Nigerian Bomb Suspect Sacks Lawyers

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The young Nigerian who allegedly tried to blow up a US airliner over Detroit on Christmas  Day, 2009, fired his lawyers on Monday saying they would be biased and opted to represent  himself, reports the AFP.

Umar Farouk Abdulmutallab, 23, was arrested on December 25, 2009 after an aborted attempt to  ignite explosives hidden in his underwear as his flight from Amsterdam came in to land in  Detroit, Michigan.

He appeared in good health on Monday as he quietly entered the courtroom accompanied by US  marshals, his hands cuffed behind his back.

Dressed in gray-green prison garb, he looked straight ahead, making no eye contact with  reporters or observers.

After he spoke briefly with his attorneys, one of them then told the court the suspect  wished to act as his own counsel.

“I don’t feel any representation I get would represent me in a way that is in my best  interest,” Abdulmutallab then told Judge Nancy Edmunds.

The judge advised him against the move, telling him they were “very experienced lawyers who  have dedicated their entire lives to the defense of those accused by the government of  wrongdoing.”

She also went through the counts against him, asking if he was aware of the consequences of  acting as his own attorney.

Abdulmutallab told her he was familiar with the court procedures, but appeared less than  certain on some points.

“Do you realize that if you decided to take the witness stand, you must present your  testimony by asking questions to yourself?” Edmunds asked.

“I guess so,” he responded.

He asked Edmunds if it was possible for him to plead guilty to “some” of the charges against  him.

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“If I want to plead guilty to some counts, basically, how would that go?” he said.

“That is one of the reasons I’m appointing a stand-by counsel, to help you answer questions  like those questions, okay?” she said.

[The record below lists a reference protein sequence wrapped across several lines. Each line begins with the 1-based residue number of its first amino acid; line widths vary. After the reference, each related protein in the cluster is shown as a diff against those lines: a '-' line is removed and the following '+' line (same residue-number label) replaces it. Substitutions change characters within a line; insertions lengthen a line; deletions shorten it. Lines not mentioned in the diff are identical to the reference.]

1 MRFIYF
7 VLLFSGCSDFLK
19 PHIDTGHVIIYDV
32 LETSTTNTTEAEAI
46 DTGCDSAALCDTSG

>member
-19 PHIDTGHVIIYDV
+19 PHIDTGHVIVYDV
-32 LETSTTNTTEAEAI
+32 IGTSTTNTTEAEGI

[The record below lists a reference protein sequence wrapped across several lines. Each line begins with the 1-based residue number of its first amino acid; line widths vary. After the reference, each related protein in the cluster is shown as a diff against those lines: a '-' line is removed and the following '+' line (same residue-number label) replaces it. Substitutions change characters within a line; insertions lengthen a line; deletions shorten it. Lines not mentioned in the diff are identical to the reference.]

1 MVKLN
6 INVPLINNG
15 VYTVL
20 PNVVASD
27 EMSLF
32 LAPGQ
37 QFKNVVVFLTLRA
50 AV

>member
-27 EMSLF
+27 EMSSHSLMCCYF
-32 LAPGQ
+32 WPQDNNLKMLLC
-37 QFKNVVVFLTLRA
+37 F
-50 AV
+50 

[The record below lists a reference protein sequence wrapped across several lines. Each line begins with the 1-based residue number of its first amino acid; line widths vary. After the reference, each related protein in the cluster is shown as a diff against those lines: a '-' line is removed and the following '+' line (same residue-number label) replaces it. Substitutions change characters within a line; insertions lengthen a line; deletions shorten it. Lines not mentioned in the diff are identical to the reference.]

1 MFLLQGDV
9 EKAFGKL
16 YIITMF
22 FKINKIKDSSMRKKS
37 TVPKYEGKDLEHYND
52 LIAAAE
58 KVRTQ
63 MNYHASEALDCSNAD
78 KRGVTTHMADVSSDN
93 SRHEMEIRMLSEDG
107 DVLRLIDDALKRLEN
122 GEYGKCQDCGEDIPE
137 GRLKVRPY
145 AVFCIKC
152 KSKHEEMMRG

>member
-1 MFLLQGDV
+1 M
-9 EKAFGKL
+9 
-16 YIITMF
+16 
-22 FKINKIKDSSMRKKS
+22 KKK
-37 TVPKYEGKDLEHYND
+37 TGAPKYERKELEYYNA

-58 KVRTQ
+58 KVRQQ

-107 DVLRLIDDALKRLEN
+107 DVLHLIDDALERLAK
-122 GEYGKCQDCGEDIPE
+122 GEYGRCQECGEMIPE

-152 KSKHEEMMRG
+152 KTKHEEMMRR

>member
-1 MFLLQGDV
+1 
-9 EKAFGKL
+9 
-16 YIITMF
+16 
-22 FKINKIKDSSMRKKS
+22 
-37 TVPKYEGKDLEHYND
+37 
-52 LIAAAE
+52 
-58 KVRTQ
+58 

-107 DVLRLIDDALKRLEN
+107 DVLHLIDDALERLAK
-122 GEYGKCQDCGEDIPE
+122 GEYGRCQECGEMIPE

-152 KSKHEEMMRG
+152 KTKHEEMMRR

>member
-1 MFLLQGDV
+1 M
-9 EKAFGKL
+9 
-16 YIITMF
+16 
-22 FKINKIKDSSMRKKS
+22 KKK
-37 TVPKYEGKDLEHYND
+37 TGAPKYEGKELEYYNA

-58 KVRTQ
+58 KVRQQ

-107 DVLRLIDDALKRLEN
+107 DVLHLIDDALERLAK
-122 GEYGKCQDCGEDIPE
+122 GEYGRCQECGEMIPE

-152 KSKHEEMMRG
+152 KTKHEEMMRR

Edmunds had been expected to set a trial date during the Monday hearing, but instead  scheduled another status conference for October 14.

She approved a request filed by Abdulmutallab’s legal team seeking more time to file defense  motions, but after the Nigerian’s decision to fire his attorneys it was unclear whether the  extra time would still be needed.

Abdulmutallab, who is currently being held at a federal detention center in Milan, Michigan,  was quickly whisked from the courtroom.

Security around the Detroit courthouse was beefed up during the hearing, with dozens of  officers, including some with automatic weapons and bullet-proof vests, surrounding the  building.

Abdulmutallab pleaded not guilty at his arraignment in January to six terrorism-related  charges, including the attempted murder of 290 people on board the plane and trying to use a  weapon of mass destruction.

He faces a maximum penalty of life imprisonment if convicted.

The son of a prominent Nigerian banker, Abdulmutallab allegedly had explosives stitched into  his underwear, which failed to detonate aboard the Northwest flight from Amsterdam to  Detroit.

While the explosive device appeared to have been flawed, the attack was also thwarted by  passengers and crew, who tackled and restrained Abdulmutallab before he was escorted off the  plane in Detroit.

The foiled bombing triggered global alarm, leading the United States to adopt stringent new  screening and security measures at airports around the world.